But to others, Sally Bowen was a woman respected and loved. A warm smile from this pioneering & legendary woman, who also became a dressmaker, able to do beautiful beading on Irene Arrowsmith’s wedding dress. I will always remember that warm smiling, caring face.

Born Sara Elva Gladys Phipps in Gunnedah 1918, the daughter of share farmers, she ran as a Communist Party Australia (CPA) candidate for the NSW seat of Bulli in 1953, 1962 and 1965. According to the biographical entry, under Sara Bowen, in the National Foundation for Australian Women’s register, “At the time of her two later campaigns, she was married to a miner and they had two young children. She was the Vice President of the South Coast District of the Union of Australian Women and a member of the Corimal Miners’ Women’s Auxiliary. A member of the Save Our Sons movement, Bowen was one of the participants who chained themselves to the railing in the gallery of Parliament House (Canberra). She also demonstrated against Australian Iron and Steel, a subsidiary of BHP, for the Jobs for Women campaigns. She had played a leading roll in campaigns for local government reforms.”

Sally Bowen’s story is featured in several books, including Mavis Robertson’s 1980 “Women, class and history : feminist perspectives on Australia, 1788-1978” under “Sally Bowen: Political and Social Experiences of a Working-Class Woman“. This work was later cited in the 1998 “Rebel Women in Australian Working Class History“. And Sally’s story was also told in Anne Deveson’s Faces of Change” under “The Women of Wollongong” – written in 1984, following a period of great upheavals in the steel and coal mining industries. That year she also featured in Tom Zubrycki’s 16mm documentary, “Kemira : diary of a strike” –more. Around that time she was also supporting the jobs for women campaign at BHP’s Port Kembla Steelworks, as she had done since the 1970’s.

The National Foundation for Australian Women’s register entry under Sally Bowen is more detailed, than that for Sara Bowen – “In 1950 she was elected the secretary of the South Coast District Committee of the CPA. She met her future husband, miner David (Dave) Bowen (died 1984) , when she spoke at Balgownie against Menzies’ referendum to ban the Communist Party. They married in 1954 and had two children. Bowen resigned as district secretary of the CPA in 1955 but remained on the committee, later to become president. She worked with the Women’s Centre in Wollongong and Miners’ Women’s Auxiliaries. It was the auxiliaries that initiated the celebration of International Women’s Day (IWD) on the South Coast in 1938. In 1964 Bowen led a CPA women’s delegation to the USSR.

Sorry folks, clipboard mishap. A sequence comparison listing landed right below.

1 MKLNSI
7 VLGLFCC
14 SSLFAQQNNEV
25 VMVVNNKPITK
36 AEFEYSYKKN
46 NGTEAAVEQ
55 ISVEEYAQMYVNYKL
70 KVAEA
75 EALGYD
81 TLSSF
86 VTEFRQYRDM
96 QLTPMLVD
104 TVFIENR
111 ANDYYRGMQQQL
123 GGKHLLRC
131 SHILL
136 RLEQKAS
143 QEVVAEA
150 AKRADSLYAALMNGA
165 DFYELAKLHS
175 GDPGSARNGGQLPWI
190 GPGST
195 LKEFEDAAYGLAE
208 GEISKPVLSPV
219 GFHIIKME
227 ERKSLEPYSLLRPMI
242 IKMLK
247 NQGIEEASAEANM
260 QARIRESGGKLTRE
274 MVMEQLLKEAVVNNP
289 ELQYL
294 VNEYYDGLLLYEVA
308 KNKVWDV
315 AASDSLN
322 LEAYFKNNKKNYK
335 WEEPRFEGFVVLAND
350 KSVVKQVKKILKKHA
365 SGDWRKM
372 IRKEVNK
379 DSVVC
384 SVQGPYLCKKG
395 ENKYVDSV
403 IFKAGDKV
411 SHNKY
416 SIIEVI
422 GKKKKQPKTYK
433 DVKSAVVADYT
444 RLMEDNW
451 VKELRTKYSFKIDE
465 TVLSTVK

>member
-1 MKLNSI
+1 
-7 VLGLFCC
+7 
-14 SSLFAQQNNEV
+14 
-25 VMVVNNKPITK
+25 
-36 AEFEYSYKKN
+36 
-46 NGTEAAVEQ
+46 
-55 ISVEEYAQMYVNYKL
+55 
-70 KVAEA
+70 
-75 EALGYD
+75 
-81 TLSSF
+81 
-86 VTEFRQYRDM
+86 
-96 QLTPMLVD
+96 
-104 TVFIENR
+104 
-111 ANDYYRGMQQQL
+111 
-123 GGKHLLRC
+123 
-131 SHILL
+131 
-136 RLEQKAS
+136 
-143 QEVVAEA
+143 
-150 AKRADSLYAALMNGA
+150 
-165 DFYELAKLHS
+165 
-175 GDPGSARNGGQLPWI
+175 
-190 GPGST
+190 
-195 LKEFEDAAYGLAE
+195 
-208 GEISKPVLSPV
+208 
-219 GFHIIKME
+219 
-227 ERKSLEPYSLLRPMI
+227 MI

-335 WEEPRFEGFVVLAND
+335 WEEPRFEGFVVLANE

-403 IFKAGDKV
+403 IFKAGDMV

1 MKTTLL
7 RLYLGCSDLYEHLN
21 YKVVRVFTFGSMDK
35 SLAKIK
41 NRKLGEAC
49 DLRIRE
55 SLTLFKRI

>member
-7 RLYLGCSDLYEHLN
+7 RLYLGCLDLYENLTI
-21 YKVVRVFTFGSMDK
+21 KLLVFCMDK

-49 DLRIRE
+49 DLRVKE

The northern suburbs of Wollongong had been a pocket of CPA activity for decades. Although for many of us locals, the CPA slipped under our radar with the dominating political influence of local RSL branches in the years through to the end of Vietnam War. The Illawarra, including Thirroul, was polarised on the issue, as was much of Australia. Sally Bowen had been an active member of Save Our Sons – which “protested against conscription of Australians to fight in the Vietnam war. The movement made conscription of men under 18, who were not eligible to vote at that time, a focus of their campaign”.

Known as a pacificist during the Vietnam War, in fact Sally had worked in the Port Kembla Lysaght Works, assembling Owen machine guns during World War II. The story of the Owen Gun & Sally’s involvement was recounted in the 1982 play “Diggers Darling” (refer Des Davis’ 2007 PhD Thesis). She also became the shop steward for the Ironworkers union. Before that, like my own father in Boggabilla, she had started out from Gunnedah as a drover – I hadn’t even realised that women had been drovers back then…. and yet there were a number. After WWII Sally left Lysaghts to work in a clothing factory, and found conditions oppressive there. Once again she became a union delegate, later becoming District Secretary for the Communist Party. In the 1950’s she became part of the Peace Movement and the Miners Womens Auxiliary.

It was in 1984 that I first head of Sally Bowen, from Barbara Quintrell, a leader in the Coalcliff Miners’ Women’s Auxiliary, when the Coalcliff mine closure was announced. At the time I had joined the fledgling NIRAG to oppose the construction of a coal conveyor, bins & rail loading facility at Sandon Point, Bulli – straight into the middle of a “blue” within the union movement, involving the Miners Federation, the South Coast Labour Council, as well as various other union bodies.

It was believed by some that the construction of this coal conveyor and coal bins infrastructure would save the NSW southern district coal mines, including the “Old Bulli” pit. In a bid to avoid destructive divisions between the unions and the environmentalists, I had gone along to various miners meetings. At one of these, Barbara Quintrell advocated approaching Sally Bowen to support the Womens Auxiliary at Coalcliff. After I was elected to Wollongong Council in 1991, I met Sally Bowen many times at various functions and meetings.

In 1992, Sally was still campaigning on public health issues, when the local Bulli hospital was under one of its many threats of closure. “ In fact Sally Bowen was also involved in the environmental movement and was prominent in promoting aged care issues. She became chairperson of the Healthy Cities Illawarra Aged Task Force for the South Coast area.” 1994 saw Sally Bowen recording her life experiences in the publication “A Garland of Poetry“, before Len Fox wrote of her in his 1996 “Australians on the Left“.